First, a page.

The State first presented evidence regarding the August 19, 1985, incident charged in count I. Echols testified that between 2 and 3 p.m. on that date, he and defendant went swimming in the swimming pool at defendant's apartment complex. Echols stated that they entered and exited the pool through a locker room. According to Echols, they finished swimming around 3 or 4 p.m. and went to defendant's apartment, where defendant committed an act of fellatio upon Echols. However, Echols' testimony was contradicted by Michelle Butterfield, the property manager at defendant's apartment complex. According to Butterfield, the pool at defendant's apartment complex was closed on August 19, 1985, between 1 and 5 p.m. Butterfield further stated that the entrances to the pool, including the locker room, would have been secured at that time, and that only she and her staff had keys to those entrances. Echols' testimony was also contradicted by defendant. Defendant testified that on August 19, 1985, he was employed by the United States Postal Service at O'Hare Airport. Defendant testified that he was at work between 6 a.m. and 3 p.m. on that date, and stated that he said goodnight to Carol Zaehler, a postal service technician, on his way out of work. Defendant further testified that he did not arrive at his apartment until approximately 3:45 or 4 p.m. Defendant's alibi was corroborated by Zaehler, who testified that on August 19, 1985, she saw defendant at approximately 3 p.m. when he came past the control center and said goodnight.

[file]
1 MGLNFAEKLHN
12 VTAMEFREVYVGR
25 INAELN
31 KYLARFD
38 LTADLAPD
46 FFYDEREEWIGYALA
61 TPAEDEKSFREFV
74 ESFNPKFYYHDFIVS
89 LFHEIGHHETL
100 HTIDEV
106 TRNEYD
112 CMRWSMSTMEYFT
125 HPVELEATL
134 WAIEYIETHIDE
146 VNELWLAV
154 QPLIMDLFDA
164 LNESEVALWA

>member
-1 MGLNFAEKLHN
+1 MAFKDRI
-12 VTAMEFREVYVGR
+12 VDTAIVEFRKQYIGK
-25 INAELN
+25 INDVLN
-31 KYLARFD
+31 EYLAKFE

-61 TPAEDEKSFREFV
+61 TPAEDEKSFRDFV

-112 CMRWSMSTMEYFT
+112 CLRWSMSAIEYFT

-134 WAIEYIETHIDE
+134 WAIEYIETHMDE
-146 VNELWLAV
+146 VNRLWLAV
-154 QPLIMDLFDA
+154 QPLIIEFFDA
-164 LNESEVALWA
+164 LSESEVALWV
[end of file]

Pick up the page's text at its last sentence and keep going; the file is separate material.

The State next presented evidence regarding an incident occurring on September 28, 1985, or September 29, 1985. Although this evidence was not the subject of any of the counts of the indictment, the trial court permitted its introduction to show the familiarity and relationship between the parties and as corroboration of Echols' testimony as to the acts charged in the five-count indictment. According to Echols, defendant took him and Todd Ellermeier, another scout, practice driving in defendant's car while at Waubonsee College for a scouting event. Echols testified that they dropped Ellermeier off and subsequently pulled into the entrance of a quarry to change drivers. At that time, defendant committed an act of fellatio upon Echols while the two of them were in defendant's car. While Ellermeier and defendant both acknowledged that the three of them went driving in defendant's car and that defendant dropped Ellermeier off first, defendant denied any sexual contact with Echols.